This will be a year of living precariously
This year will prove to be highly eventful for Thailand, with proposed constitutional amendments topping the list of "potentially explosive" issues, followed closely by economic "time bombs" in the form of the Bt300-per-day minimum wage and the costly and controversial rice price-pledging scheme.Somewhere near the top of the list of hot topics will be the ruling by the International Court of Justice over the disputed Preah Vihear temple. Popping up all over the place in the political minefield is the widespread corruption tied to the government's various populist schemes, which could blow up any time in the course of the ongoing investigations by various civic pressure groups.
And just under the surface of the vulnerable political landscape lies the "reconciliation bill", which has become a taboo issue of sorts. No sooner had the draft law been submitted to the House than strong protests from both within the legislative body and independent groups virtually sent the proposal to the backburner. It's now waiting to be revived at another, unpredictable time.
This is the year in which Prime Minister Yingluck Shinawatra will have to prove that she is more than just her brother's younger sister. She will have to decide whether to make it in politics or go down in history as a seat-warmer who could charm one side of our severely divided society but remain an enigma for the rest of the country.
The charter amendment issue could be Yingluck's undoing if she doesn't handle it in such a way that she can really fulfil the pledge to make the change a "democratic one" - one that will really involve all sectors of the population. Thaksin's public push for a referendum on the issue clashes with some red-shirt leaders' calls for a dash towards a third and final reading of the charter-change bill that will entail a rewriting of the whole Constitution through an assembly elected for the purpose.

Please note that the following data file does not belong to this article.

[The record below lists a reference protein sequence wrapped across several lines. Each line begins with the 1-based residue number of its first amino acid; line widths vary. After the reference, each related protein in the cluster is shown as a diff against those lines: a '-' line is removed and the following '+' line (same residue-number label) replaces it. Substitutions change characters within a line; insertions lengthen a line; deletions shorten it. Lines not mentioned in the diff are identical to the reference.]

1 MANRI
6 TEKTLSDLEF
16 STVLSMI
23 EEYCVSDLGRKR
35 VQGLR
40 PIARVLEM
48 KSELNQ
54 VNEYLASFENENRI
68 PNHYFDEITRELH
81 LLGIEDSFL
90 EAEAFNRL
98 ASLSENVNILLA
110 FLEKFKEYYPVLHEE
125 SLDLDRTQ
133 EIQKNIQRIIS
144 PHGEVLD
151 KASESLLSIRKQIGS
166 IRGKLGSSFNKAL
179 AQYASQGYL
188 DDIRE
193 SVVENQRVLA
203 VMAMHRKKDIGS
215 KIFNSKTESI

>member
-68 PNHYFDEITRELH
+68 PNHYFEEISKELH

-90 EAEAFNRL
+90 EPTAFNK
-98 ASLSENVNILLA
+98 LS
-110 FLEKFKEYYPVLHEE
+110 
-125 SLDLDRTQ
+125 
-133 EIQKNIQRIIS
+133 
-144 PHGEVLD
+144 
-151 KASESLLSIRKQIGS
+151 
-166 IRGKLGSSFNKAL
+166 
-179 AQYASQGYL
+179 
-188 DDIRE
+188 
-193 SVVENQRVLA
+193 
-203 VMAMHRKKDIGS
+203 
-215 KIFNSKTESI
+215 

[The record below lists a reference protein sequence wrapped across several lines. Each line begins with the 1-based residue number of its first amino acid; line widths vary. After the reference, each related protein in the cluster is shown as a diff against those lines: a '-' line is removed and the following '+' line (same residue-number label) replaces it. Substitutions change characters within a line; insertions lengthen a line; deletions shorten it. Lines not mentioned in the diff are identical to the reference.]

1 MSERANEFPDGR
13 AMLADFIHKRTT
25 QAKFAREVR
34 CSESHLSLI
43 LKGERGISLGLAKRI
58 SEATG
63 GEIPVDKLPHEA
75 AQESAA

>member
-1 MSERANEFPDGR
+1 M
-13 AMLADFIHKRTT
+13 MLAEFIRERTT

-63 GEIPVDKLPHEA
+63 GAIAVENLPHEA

Yingluck has so far appeared to be sitting on the fence, either because she isn't sure what the fuss is all about or she is working to patch up the differences among various groups, both within the Pheu Thai Party and the red-shirt movement.
The political instability that could rock her government comes from both the charter issue and the upcoming verdict by the ICJ on the Preah Vihear case.
Foreign Minister Surapong Tovijakchaikul kicked off a controversy at the beginning of the year by suggesting that Thais should be resigned to the fact that we won't win the case. "For us, the expected ruling is either the status quo or a defeat," he said, prompting strong criticism that he was throwing in the towel even before the legal fight begins. Thai and Cambodian officials and lawyers are to testify on the case in the middle of April. Surapong first said he won't be attending the hearings, and the Thai delegation will be headed by our Ambassador to the Hague, Virachai Plasai, while Surapong's Cambodian counterpart, Hor Namhong, will be making a visible presence there. The Thai foreign minister changed his mind a few days later and announced that he would personally head the Thai delegation.
Depending on how the government handles the verdict, things could get fluid. Attempts will intensify from the government's critics to whip up public nationalistic sentiment that could turn ugly. The combination of domestic conflict and cross-border tension could become a combustible mix.
Negative reaction from various business sectors over the enforcement (beginning on January 1) of the Bt300-per-day minimum wage in most parts of the country will get louder as more medium and small-sized firms feel the pinch of the additional financial burden. The rising cost of living, plus sporadic reports of labour layoffs in certain industries, will add to the grim political stirrings.
Any one of these potentially explosive issues could force a confrontation on the streets between those for and against the government, especially if the move to get Thaksin home without him facing judicial punishment is renewed again. That would be tantamount to igniting a real political conflagration.
Of course, Yingluck is aware of all the potentially calamitous scenarios. How she defuses all those time bombs by keeping a proper distance from her brother and all the various contentious factions within her party and affiliated groupings will determine to what extent she can really be herself.